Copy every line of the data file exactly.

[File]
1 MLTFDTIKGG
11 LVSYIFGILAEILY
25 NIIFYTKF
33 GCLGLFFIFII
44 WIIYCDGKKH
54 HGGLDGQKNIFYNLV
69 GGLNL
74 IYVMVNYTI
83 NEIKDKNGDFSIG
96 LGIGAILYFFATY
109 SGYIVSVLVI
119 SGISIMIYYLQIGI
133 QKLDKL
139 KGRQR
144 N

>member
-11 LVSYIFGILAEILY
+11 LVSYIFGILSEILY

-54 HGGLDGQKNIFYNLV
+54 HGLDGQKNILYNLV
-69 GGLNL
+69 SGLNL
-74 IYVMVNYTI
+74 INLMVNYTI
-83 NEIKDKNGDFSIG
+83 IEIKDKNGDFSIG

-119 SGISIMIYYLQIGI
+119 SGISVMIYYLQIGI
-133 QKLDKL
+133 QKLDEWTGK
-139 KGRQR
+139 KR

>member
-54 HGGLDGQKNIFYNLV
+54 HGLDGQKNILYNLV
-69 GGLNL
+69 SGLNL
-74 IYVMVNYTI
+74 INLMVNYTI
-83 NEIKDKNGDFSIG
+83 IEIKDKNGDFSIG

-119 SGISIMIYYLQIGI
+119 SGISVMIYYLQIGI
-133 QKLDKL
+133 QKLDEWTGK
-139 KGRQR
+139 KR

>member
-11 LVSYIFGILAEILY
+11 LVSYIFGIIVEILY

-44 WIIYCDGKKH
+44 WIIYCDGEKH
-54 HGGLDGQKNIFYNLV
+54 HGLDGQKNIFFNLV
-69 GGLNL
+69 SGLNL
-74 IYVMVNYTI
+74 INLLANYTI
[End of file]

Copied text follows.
1 MLTFDTIKGG
11 LVSYIFGILAEILY
25 NIIFYTKF
33 GCLGLFFIFII
44 WIIYCDGKKH
54 HGGLDGQKNIFYNLV
69 GGLNL
74 IYVMVNYTI
83 NEIKDKNGDFSIG
96 LGIGAILYFFATY
109 SGYIVSVLVI
119 SGISIMIYYLQIGI
133 QKLDKL
139 KGRQR
144 N

>member
-11 LVSYIFGILAEILY
+11 LVSYIFGILSEILY

-54 HGGLDGQKNIFYNLV
+54 HGLDGQKNILYNLV
-69 GGLNL
+69 SGLNL
-74 IYVMVNYTI
+74 INLMVNYTI
-83 NEIKDKNGDFSIG
+83 IEIKDKNGDFSIG

-119 SGISIMIYYLQIGI
+119 SGISVMIYYLQIGI
-133 QKLDKL
+133 QKLDEWTGK
-139 KGRQR
+139 KR

>member
-54 HGGLDGQKNIFYNLV
+54 HGLDGQKNILYNLV
-69 GGLNL
+69 SGLNL
-74 IYVMVNYTI
+74 INLMVNYTI
-83 NEIKDKNGDFSIG
+83 IEIKDKNGDFSIG

-119 SGISIMIYYLQIGI
+119 SGISVMIYYLQIGI
-133 QKLDKL
+133 QKLDEWTGK
-139 KGRQR
+139 KR

>member
-11 LVSYIFGILAEILY
+11 LVSYIFGIIVEILY

-44 WIIYCDGKKH
+44 WIIYCDGEKH
-54 HGGLDGQKNIFYNLV
+54 HGLDGQKNIFFNLV
-69 GGLNL
+69 SGLNL
-74 IYVMVNYTI
+74 INLLANYTI